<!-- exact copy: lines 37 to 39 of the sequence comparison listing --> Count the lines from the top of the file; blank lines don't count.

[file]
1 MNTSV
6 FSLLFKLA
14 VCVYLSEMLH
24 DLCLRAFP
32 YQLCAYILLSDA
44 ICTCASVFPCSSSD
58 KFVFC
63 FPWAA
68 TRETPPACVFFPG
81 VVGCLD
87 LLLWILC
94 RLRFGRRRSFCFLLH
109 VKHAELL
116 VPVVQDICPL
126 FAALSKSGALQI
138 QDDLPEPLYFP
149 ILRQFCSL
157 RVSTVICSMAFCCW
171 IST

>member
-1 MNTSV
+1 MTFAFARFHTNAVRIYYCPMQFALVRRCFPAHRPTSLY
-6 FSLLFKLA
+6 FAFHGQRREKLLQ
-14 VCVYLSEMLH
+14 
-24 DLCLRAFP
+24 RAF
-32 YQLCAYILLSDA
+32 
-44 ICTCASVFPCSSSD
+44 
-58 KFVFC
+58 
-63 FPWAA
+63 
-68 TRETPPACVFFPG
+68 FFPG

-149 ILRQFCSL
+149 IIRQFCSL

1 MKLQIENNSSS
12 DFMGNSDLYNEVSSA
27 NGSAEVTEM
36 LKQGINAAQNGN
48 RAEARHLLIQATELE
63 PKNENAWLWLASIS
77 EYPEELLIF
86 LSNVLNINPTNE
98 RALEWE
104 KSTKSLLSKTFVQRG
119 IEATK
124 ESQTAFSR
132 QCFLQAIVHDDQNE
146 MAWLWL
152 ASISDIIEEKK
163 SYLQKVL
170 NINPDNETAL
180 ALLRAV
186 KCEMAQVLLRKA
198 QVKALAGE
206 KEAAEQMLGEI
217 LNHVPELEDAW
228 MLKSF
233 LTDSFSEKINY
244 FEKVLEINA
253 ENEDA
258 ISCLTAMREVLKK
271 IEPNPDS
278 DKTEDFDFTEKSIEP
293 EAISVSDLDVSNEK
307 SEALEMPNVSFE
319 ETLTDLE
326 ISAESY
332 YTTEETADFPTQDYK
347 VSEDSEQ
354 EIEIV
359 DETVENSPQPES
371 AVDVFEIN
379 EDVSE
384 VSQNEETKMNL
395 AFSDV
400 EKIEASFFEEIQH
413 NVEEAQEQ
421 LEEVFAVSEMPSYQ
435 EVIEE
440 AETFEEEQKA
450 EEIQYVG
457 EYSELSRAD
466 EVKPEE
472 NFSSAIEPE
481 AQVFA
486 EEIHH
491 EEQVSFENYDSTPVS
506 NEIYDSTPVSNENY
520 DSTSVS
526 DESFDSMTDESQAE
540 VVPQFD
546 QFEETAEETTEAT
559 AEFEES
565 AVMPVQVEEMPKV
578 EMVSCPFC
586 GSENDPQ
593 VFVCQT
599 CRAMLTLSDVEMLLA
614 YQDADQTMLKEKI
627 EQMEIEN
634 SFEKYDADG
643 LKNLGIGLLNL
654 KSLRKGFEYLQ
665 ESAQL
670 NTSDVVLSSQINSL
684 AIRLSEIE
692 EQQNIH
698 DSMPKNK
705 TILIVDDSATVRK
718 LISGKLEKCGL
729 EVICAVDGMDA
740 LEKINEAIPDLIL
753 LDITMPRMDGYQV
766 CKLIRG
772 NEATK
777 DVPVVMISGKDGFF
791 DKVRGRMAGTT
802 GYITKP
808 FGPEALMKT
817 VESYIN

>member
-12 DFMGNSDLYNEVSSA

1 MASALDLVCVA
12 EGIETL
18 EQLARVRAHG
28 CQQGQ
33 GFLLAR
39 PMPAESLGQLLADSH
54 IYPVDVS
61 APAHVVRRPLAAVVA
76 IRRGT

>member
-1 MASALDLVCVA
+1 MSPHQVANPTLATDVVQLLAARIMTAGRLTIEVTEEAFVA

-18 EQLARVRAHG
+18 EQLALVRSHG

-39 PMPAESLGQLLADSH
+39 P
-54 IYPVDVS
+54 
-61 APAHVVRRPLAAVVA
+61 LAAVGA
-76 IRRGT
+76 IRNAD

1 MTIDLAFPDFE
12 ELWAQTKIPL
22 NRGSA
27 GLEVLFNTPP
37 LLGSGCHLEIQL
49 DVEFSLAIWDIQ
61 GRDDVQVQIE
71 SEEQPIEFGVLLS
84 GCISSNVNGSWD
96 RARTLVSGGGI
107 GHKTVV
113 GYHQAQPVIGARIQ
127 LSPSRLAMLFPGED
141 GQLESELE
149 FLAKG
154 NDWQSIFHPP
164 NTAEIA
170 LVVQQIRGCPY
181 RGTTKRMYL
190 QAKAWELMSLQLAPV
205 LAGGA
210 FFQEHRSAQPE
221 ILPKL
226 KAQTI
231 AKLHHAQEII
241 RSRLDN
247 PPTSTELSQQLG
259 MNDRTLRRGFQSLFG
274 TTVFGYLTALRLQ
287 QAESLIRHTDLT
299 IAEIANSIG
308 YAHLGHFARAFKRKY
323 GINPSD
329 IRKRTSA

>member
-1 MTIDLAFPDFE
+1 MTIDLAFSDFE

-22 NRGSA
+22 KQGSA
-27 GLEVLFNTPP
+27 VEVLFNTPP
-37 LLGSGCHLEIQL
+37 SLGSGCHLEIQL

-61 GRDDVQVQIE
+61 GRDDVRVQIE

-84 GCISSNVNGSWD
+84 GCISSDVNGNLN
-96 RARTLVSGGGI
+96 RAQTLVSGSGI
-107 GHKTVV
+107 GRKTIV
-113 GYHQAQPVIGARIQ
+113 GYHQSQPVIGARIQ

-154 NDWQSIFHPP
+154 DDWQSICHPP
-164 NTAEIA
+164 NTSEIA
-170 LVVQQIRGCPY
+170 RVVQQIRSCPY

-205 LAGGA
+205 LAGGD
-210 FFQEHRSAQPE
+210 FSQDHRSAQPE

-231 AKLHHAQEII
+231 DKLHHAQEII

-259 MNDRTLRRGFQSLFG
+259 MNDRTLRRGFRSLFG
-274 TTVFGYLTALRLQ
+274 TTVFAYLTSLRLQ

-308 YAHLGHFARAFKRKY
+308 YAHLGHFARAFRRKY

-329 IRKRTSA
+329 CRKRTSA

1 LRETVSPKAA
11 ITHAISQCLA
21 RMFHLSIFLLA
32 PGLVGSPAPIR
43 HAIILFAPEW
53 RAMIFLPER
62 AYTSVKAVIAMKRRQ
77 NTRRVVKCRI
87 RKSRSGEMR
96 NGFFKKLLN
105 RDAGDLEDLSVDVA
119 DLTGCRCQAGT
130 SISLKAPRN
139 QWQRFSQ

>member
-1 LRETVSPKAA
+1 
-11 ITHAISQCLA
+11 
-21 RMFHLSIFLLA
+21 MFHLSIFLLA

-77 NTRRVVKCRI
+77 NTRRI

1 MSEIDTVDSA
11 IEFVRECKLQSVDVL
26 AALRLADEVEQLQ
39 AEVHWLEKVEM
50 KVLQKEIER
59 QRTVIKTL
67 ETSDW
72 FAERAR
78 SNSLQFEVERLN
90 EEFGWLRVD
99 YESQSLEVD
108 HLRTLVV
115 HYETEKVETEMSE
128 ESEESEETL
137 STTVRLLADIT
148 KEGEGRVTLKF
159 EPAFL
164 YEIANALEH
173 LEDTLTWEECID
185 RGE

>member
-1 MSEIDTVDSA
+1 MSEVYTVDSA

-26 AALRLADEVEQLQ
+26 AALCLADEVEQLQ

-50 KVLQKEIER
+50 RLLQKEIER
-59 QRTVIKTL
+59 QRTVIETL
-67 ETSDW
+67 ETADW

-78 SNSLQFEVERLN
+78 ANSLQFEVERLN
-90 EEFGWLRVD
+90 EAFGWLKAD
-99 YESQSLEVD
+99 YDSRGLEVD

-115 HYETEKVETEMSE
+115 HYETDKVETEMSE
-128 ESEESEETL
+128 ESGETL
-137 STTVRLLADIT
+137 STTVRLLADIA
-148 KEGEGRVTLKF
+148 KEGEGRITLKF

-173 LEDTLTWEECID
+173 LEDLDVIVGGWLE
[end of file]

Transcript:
-68 TRETPPACVFFPG
+68 FFPG

-149 ILRQFCSL